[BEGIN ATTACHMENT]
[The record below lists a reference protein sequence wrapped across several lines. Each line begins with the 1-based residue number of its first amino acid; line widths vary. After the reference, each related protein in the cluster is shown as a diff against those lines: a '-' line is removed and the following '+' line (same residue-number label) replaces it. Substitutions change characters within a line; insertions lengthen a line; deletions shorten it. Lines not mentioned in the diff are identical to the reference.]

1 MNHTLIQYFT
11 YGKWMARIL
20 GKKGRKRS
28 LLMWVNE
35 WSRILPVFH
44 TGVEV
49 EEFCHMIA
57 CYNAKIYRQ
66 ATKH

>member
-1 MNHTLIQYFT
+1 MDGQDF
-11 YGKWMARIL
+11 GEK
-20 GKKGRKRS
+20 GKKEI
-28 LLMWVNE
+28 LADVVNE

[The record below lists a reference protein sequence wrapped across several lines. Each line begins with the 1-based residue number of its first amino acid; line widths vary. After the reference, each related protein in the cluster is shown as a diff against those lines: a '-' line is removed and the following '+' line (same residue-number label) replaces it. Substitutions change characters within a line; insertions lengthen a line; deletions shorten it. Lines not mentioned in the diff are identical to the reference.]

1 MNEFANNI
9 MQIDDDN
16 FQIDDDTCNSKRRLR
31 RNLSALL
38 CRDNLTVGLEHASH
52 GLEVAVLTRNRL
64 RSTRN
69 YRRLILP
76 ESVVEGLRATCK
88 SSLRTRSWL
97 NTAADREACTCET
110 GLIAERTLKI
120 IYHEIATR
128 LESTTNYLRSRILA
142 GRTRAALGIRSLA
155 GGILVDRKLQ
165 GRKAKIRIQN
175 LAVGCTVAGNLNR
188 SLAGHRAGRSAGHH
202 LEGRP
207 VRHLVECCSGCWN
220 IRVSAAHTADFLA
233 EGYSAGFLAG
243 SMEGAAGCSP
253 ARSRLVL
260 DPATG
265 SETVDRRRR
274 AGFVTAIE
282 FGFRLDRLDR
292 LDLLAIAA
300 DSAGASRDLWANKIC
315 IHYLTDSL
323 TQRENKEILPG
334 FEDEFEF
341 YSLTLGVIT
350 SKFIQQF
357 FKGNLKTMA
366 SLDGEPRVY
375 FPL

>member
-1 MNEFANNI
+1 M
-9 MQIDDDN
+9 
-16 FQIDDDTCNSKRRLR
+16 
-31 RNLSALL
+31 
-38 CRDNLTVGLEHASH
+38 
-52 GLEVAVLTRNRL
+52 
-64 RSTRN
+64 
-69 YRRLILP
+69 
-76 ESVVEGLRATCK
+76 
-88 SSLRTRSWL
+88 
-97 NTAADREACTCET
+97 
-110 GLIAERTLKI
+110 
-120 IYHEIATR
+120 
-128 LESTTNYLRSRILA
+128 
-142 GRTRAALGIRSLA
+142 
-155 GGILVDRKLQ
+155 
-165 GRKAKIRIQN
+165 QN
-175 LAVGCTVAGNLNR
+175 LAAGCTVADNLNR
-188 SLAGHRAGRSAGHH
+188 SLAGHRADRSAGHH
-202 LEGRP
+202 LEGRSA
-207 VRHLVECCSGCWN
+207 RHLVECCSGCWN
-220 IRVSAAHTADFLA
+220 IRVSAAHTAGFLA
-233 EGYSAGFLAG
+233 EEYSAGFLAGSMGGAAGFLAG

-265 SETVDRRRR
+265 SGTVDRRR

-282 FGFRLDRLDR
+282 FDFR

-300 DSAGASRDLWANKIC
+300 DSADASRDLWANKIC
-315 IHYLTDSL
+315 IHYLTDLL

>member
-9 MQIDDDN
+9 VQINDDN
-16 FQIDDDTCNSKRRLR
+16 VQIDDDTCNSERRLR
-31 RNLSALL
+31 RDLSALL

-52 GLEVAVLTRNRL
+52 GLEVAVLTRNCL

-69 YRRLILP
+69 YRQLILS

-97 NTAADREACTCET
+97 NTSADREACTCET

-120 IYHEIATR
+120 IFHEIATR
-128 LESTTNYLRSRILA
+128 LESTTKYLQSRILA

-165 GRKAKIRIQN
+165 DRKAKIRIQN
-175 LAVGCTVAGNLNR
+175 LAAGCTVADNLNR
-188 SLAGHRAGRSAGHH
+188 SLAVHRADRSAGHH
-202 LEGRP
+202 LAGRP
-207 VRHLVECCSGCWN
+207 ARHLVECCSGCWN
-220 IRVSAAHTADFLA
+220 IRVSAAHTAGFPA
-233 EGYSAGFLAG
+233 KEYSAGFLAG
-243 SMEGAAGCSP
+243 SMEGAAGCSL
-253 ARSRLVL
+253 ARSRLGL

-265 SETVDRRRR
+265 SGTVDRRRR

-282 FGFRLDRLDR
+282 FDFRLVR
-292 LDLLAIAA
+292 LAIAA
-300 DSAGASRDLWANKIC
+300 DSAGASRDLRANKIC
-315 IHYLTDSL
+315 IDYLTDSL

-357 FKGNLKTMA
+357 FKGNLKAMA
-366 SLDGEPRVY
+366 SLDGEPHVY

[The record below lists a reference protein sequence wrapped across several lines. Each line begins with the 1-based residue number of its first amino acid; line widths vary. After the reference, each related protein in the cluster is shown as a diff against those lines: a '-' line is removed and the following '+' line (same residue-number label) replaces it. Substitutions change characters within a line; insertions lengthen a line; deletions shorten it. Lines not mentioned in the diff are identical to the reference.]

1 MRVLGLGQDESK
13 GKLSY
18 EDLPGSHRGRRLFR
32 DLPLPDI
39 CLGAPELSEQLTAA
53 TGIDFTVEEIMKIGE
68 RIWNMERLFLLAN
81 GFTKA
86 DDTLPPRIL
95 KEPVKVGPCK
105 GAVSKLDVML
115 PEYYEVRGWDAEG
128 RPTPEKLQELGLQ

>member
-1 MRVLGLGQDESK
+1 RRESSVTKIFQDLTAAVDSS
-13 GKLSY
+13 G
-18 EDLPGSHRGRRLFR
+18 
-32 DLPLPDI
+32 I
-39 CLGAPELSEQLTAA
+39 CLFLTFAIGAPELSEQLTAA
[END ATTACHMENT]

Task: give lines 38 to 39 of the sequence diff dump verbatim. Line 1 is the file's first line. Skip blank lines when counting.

175 LAVGCTVAGNLNR
188 SLAGHRAGRSAGHH